by Devika Girish, who works in marketing with MobStacGoing by the number of success stories around retail apps, there is evidently a lot to lose out on if brands are to shunt away apps. The key to success here lies in identifying the retailer’s target group of users, creating apps that work well for them, and continually refining and reinventing mobile experiences to profitably retain those users. However, it doesn’t make sense to create a mobile app if a retailer has just started off with the retail business. App development should ideally come into the picture after a retailer have got a customerbase to cater to. Many retailers struggle to take a call on whether they should create an app of their own or tap into an existing platform.A retailer need to consider the retailer’s target audience and brand while choosing between them. Here are two points that will help a retailer design and implement a retail app in the most effective way possible.
1. Platform apps are a safe bet when a retailer doesn’t have consistent customer connexions
Launching a branded app isn’t always the best solution for retailers. a retailer could instead partner with other platform-based apps to access and engage their existing single-app audience.
For example, instead of launching a branded rewards app, a retailer can easily use Perka, or Rewardjunkie, apps that allow customers to claim special offers, discounts and rewards and tap into the retailer’s potential users there.
With most of these platforms already having an established user base, it is highly likely that these apps already exist on the smartphones of the retailer’s target audience.
2. If the retailer’s app already has a lot of downloads, then it will make sense to continue using it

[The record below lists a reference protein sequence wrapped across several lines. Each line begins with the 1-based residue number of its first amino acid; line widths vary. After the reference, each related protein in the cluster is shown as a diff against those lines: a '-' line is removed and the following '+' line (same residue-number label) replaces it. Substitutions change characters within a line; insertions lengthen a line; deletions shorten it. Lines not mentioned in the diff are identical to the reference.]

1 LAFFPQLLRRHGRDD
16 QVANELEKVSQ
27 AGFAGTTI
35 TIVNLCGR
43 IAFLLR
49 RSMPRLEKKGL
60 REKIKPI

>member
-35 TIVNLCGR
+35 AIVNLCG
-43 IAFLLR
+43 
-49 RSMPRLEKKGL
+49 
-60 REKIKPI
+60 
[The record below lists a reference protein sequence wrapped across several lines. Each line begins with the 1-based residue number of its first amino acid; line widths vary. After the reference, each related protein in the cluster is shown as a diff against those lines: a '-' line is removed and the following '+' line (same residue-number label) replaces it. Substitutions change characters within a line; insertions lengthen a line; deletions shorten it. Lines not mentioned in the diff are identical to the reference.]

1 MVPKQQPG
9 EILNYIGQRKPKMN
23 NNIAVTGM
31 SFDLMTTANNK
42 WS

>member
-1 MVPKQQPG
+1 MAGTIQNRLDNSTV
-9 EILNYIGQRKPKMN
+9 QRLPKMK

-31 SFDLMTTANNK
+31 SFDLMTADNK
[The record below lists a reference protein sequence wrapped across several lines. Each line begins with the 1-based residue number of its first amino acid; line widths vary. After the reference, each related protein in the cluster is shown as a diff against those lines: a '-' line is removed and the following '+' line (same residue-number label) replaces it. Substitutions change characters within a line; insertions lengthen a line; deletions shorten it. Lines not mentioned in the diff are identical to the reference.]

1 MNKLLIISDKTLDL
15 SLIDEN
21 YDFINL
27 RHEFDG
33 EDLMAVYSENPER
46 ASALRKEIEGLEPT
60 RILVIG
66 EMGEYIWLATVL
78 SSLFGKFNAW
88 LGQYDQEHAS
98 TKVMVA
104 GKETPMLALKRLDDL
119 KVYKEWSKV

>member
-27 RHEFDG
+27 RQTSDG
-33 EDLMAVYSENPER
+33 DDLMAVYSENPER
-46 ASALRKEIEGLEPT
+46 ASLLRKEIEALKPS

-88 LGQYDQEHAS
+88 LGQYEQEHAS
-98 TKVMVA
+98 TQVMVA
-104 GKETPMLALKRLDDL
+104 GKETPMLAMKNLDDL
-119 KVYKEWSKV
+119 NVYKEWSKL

The retailer can use his ore her own retail app to strengthen the relationship with existing loyal customers by rewarding them for repeat business.
However, with the setting in of app fatigue, there’s a good chance users will simply neglect the retailer’s app and eventually remove it from their phone altogether if the retailer does not offer multiple value propositions.
Here are a few ways retailers can adapt their apps to changing consumer behaviour in order to ensure their shoppers’ repeat visits.
1. Enable mobile point-of-sale
According to a recent Consulting Digital Shopping Behavior survey conducted by Cisco, 73 per cent of shoppers said that long waiting lines are one of the most dreaded experiences when it comes to a shopping experience.
By equipping the retailer’s sales staff with a mobile point-of-sale, a retailer can enable them to process payments fast and quick, even before the customer changes his mind.
2. Focus on loyalty and value added offerings
Apps often offer a great opportunity for brands to engage with their consumers.
Today most retailers, however, are passionately using mobile applications, more to push promotions at consumers than to maintain a strong relationship with them.
Such apps are more likely to turn away customers.
To connect better with the retailer’s customers a retailer need to offer loyalty perks and value.
3. Improve in-store experience
Today’s tech-savvy customers are more informed and look for a convenient, efficient and engaging in-store experience – one that allows them to combine the convenience of an online shopping experience with the primary advantages of shopping in person.
Thus, a retailer must ensure that he or she has taken into account what is right for the retailer’s brand and the retailer’s target audience.
That’s before going ahead with a branded app or a platform app to generate traffic for the retailer’s next advertising campaign.
Are there any other features that will help retailers build brand loyalty and customer engagement?
Let us know via the comments below.
Devika Girish is in-charge of marketing Content creation at MobStac, a mobile platform company enabling location-aware apps for content and commerce. Its Beaconstac suite enables businesses to deliver superior customer experiences through the use of iBeacons for engagement, messaging, and analytics. The company was founded in 2009 and has offices in Bangalore and New York. Devika writes about everything related to mobile for businesses that enable marketers achieve their goals.